For years, Portland, Oregon, interior designer Kathia Emery kept her favorite furniture in storage. "It didn't suit my decor," Kathia explains. "I wanted an English country manor house, but I lived in a '50s-style ranch," she says.
But everything changed when she reunited, recently, with her husband James Kahan. Originally wed in 1964, the couple divorced two years later. Decades rolled by and then a year and a half ago, life brought them together again. Newly wed for the second time, Kathia and Jim purchased a 1940 colonial in Eastmorland, Oregon, close by the college where they first met. "It's a classic white house with green shutters," says Kathia happily. Although the new house was a great backdrop for the furniture she'd stowed away, its rooms called for an update—particularly the master bedroom, where busy wallpaper, fussy window treatments and a hodgepodge of furniture left the rectangular space feeling disjointed and overcrowded. "I envisioned a traditional-style bedroom," says Kathia, who runs her own firm, Emery & Associates, in Portland. "But, at the same time, I didn't want it to look like my grandmother's house."
Kathia Emery turned the fabric
sample that kick-started her
palette into a pillow (behind her).Kathia stripped away the wallpaper and created a warm backdrop by painting the walls deep beige and the trim creamy white. A discounted fabric sample with a host of beguiling orange, yellow, blue and green blossoms inspired her accent colors. Fortuitously, all these colors tied in with striped silk drapes she'd brought from her old living room.
Kathia recruited a friend to rework the drapes to frame two bedroom windows and designed a third fabric panel of complementary green silk to conceal a window behind the bed. The drapery gives the sleeping area a grand presence as does an affordable silk coverlet and a cache of silk pillows Kathia's friend sewed. A local antique store yielded a generous scrap of additional leaf-strewn silk, which Kathia hemmed and displays at the bed's foot for added visual interest.
All the furnishings, including the handsome four-poster, the stately highboy and bow-front chest, were consignment-store finds Kathia had stowed away. Nightstands include an antique chest passed down from her husband's family and an inexpensive round table hidden beneath a new silk skirt. "It's more interesting when things don't match," the designer claims. The bedside lamps were each $15 vases. Kathia had the vases wired and topped them with ready-made shades. In place of the room's utilitarian light fixture, she installed a romantic chandelier. Although the chandelier was a "mini-splurge," Kathia admits, the reproduction ceiling medallion that adds to its stature was purchased for under $10.Most of the accessories—the armchairs, pretty botanical prints, Picasso reproduction and antique-looking table clock—were pieces Kathia and Jim already owned, too. Delighted at not having to spend money on furnishings, the couple decided to invest their remaining funds in a sumptuous rug. A kind of mutual wedding present, the rug augments the elegant ambience that Kathia finally had the opportunity to create for her furnishings after so many years.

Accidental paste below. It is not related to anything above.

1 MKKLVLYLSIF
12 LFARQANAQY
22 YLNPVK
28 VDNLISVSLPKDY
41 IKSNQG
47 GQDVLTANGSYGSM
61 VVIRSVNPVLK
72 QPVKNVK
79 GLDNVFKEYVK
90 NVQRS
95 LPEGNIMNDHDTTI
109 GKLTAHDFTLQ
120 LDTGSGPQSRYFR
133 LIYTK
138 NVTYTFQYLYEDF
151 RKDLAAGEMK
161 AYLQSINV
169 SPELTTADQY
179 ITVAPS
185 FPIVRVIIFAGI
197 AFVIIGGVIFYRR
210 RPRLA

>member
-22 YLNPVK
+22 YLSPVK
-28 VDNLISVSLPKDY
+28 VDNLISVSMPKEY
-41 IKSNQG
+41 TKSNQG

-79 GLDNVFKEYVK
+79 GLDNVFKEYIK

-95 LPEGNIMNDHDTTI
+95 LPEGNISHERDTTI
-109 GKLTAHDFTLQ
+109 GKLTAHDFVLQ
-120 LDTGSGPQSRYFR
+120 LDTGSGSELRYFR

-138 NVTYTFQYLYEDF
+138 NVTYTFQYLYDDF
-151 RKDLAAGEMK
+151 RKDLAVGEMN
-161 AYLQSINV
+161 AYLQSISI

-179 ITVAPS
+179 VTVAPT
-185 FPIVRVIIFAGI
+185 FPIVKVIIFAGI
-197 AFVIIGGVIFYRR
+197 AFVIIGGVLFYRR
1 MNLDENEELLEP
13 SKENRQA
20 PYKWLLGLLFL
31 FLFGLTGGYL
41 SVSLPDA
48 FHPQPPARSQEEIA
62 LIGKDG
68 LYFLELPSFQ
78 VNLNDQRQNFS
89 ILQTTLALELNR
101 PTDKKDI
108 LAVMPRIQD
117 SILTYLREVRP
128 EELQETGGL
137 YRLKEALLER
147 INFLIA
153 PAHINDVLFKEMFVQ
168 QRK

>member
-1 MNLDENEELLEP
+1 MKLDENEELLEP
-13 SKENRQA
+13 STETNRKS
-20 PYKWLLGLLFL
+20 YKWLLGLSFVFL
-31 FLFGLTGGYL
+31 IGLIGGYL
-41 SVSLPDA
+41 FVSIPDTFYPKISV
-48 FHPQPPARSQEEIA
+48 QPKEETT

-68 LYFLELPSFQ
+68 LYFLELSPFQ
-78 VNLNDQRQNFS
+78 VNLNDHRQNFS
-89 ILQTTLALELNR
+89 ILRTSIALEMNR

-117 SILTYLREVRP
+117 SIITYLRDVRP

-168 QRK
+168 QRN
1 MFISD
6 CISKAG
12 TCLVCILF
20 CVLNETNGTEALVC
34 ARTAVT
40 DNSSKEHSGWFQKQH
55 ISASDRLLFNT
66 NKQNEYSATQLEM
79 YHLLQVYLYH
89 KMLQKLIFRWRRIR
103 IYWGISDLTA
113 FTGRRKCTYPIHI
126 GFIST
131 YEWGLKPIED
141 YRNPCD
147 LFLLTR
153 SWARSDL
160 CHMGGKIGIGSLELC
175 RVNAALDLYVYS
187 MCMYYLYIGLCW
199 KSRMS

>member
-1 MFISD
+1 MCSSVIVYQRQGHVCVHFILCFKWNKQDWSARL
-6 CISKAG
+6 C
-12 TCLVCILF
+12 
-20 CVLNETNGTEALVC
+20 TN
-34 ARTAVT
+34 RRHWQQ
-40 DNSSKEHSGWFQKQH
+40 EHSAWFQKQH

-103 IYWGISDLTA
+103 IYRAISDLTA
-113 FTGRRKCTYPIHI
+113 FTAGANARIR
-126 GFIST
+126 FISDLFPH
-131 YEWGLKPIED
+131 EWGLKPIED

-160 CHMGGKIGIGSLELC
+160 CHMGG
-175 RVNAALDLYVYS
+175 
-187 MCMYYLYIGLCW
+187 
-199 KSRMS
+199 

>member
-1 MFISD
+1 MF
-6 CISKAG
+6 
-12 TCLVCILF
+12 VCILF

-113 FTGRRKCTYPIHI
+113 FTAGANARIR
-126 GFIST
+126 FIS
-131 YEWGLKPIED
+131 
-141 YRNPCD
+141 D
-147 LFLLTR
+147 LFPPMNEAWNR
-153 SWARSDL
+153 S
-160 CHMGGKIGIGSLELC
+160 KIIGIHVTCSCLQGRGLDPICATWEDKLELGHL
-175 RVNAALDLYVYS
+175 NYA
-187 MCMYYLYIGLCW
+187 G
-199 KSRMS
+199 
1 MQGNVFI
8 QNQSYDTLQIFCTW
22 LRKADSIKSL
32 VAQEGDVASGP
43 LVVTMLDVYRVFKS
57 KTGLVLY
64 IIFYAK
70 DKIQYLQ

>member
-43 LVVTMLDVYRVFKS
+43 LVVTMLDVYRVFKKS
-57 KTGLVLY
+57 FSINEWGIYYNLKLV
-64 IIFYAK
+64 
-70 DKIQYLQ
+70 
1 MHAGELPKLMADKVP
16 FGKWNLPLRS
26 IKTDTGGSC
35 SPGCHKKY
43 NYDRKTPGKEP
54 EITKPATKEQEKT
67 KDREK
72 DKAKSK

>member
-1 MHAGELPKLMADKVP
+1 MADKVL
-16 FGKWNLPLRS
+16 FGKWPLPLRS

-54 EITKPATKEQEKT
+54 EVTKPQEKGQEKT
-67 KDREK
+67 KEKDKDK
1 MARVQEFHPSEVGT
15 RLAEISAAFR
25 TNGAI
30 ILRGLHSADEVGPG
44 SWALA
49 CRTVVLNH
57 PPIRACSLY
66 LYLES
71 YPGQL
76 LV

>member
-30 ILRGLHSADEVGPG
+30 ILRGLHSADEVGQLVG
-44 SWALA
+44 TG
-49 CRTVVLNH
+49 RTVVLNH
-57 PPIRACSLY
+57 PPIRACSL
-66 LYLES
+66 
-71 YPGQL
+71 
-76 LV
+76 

Design planning, including
looking for fabric and
furnishings not already
Stripping the wallpaper1 day
Sewing the back-of-the-bed
Sewing the table
skirt2 1/2 hours
Sewing the pillows 4 hours
Installing furnishings, hanging
pictures and chandelier1 day
Fabrics for drapery, table
skirt and pillows1,059
Fabrication of drapery, table
skirt and pillows (including
lining and pillow fill)343
- The room's scale, which afforded space for large pieces of furniture.
- The pristine hardwood floor.
- The generous windows providing natural light.
What They Hated:
- The busy wallpaper strewn with zigzags and flowers.
- The odd layout in which the bed of the previous owners had been squished at one of the rectangular room's narrow ends.
- The elaborate window treatments complete with swags and café curtains.